Martin Gold, nicknamed Lao Ma or Old Horse in Chinese, used his more than 40 years of rich legal experience to write a thorough 600-page book, Forbidden Citizens (http://forbiddencitizens.com), about the 1882 Chinese Exclusion Act and related laws, filling a huge void in history. It also has strong educational implications.
This is a very good book. It describes vividly and in great detail the debate of then-current conditions and fundamental principles, placing you as if in the middle of the situation. As early as 1868, the U.S. and China signed the Burlingame Treaty to establish friendly relations. Peoples of either nation could travel freely at any time, even reside permanently. China received a commitment that in the U.S. Chinese people would be granted the rights and privileges accorded to citizens from the most favored nation. This was a rare equal treaty for China at that time. However, such a good scene did not endure; change began to occur less than two years after the signing of the treaty. The Old Horse who knows his way, Lao Ma, started his book from 1870 Congressional debates that led to the 1882 Chinese Exclusion Act. Finally, in 1943, more than 10 Chinese Exclusion statutes were repealed. The book systematically and concisely describes the main characters involved, their motivations, and their inter-connections.
When you read the words of racial hatred from some legislators, you grind your teeth and want to join the debate. When you read how a lonely legislator tried to defend justice and fairness, you wish you could move forward and give him a lift. When you read the dire warnings of some legislators from more than a hundred years ago, you realize how applicable they are today.
During the more than 60 years of Chinese Exclusion laws, U.S. population increased 2.5 times from less than 50 million in 1880 to more than 132 million in 1940. During the same period, Chinese in America dropped 25% from more than 105,000 to less than 78,000.
Lao Ma’s grandfather came from Tsarist Russia to the U.S. in 1908 during the peak period of immigration. He and his grandfather had always been close. He understands his grandfather’s passion for America’s freedom and equality, but also realizes the distinction had his grandfather been Chinese instead of European. Lao Ma’s words and actions are in synchrony. He joined the 1882 Project led by Asian American community organizations and Congresswoman Judy Chu, providing pro bono legal advice and service. Together they successfully pursued the passage of Senate and House resolutions in 2011 and 2012 to express regret towards all Chinese Exclusion laws and their legislation, adding a huge exclamation mark to the bitter history of Chinese Americans. The legal costs exceeded one million dollars, but Lao Ma insists that his action was “labor of love” and did not receive a cent for his services. This book is the crystalized product of his “labor of love.”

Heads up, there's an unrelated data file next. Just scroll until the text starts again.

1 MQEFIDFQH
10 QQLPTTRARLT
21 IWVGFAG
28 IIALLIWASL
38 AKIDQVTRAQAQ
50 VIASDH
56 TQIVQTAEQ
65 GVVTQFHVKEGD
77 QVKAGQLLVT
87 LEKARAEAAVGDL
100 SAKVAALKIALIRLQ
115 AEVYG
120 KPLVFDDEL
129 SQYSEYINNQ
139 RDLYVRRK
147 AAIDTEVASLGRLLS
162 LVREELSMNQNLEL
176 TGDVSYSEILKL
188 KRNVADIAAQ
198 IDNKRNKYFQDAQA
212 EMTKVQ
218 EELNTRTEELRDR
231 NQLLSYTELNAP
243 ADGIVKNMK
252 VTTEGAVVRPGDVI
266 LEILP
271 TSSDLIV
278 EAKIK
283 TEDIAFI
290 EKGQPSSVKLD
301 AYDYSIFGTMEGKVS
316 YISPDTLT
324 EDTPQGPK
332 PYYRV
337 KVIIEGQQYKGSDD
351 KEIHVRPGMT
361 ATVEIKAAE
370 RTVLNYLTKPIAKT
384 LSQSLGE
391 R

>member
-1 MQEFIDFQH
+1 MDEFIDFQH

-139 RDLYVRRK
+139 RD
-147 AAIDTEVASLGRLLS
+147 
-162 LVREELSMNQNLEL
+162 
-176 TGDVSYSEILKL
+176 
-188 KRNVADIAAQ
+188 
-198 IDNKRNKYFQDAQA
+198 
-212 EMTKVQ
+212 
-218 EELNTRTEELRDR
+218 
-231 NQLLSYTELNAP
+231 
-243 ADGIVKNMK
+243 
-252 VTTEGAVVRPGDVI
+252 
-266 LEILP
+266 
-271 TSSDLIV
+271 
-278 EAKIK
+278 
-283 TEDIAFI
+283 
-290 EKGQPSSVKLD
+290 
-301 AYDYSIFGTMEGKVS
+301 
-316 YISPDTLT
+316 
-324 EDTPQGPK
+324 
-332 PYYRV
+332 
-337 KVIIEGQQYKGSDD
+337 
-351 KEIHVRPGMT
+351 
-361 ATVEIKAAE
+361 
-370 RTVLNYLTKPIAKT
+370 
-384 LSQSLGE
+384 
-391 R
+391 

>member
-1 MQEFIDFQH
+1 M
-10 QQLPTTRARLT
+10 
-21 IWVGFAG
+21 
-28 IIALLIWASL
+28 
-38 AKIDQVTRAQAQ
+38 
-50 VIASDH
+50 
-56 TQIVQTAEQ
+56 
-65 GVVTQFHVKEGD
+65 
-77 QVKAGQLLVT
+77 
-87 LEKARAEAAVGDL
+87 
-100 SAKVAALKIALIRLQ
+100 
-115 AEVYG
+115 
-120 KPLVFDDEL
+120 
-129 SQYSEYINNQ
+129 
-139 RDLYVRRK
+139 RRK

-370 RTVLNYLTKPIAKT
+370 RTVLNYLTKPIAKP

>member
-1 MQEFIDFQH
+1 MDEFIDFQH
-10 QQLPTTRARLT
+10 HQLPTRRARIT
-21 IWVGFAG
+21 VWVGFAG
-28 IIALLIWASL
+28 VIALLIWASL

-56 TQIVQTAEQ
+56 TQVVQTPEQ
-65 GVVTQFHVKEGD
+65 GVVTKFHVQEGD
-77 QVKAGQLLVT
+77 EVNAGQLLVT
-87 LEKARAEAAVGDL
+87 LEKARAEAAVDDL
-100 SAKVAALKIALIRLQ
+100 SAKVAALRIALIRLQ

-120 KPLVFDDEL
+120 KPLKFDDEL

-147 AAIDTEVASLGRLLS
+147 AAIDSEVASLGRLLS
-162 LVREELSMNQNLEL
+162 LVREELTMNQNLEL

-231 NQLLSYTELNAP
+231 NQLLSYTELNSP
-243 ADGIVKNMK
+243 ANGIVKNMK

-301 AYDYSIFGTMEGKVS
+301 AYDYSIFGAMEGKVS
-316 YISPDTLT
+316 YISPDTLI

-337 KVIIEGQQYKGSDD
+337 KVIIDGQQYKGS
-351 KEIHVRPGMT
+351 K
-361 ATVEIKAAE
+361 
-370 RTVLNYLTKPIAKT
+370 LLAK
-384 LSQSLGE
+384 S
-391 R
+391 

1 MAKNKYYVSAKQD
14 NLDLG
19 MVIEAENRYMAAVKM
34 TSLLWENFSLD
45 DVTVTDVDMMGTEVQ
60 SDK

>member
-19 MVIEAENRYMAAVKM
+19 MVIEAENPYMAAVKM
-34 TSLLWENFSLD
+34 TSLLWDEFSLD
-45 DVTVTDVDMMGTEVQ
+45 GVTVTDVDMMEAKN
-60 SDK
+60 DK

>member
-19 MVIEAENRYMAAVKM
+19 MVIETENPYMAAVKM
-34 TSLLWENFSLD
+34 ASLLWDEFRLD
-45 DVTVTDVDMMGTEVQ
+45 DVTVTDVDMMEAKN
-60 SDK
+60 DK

The U.S. Constitution requires that Congress must keep and publish a journal of its proceedings except for security matters. With information digitization, all Congressional records since the founding of the Republic may now be viewed and researched at the Library of Congress website and other websites. Video records were added in recent years. Lao Ma was able to make use of these resources and the nation’s transparency policies to write his book. Effective use of “Big Data” to improve transparency and governance is an exemplary practice for other nations.
It is obvious that a monolithic government cannot create freedom, democracy, and equality for a diverse population. Congress has already expressed apologies to the Native Americans, African Americans, Hawaiians, and Japanese Americans for its legislation and behavior in the past. The U.S. government itself will not take initiative to review its mistakes in the past. The success of the recent Chinese American initiative was a combination of the leadership of Congresswoman Judy Chu and fellow politicians, unified planning and actions by Asian American community organizations, and the help and support of true friends such as Lao Ma.
In the long run, we must educate, especially the younger generations, to remember and review the lessons of history in order to understand current affairs. Lao Ma’s book and the web-based timeline application are applicable educational tools for both the U.S. and China.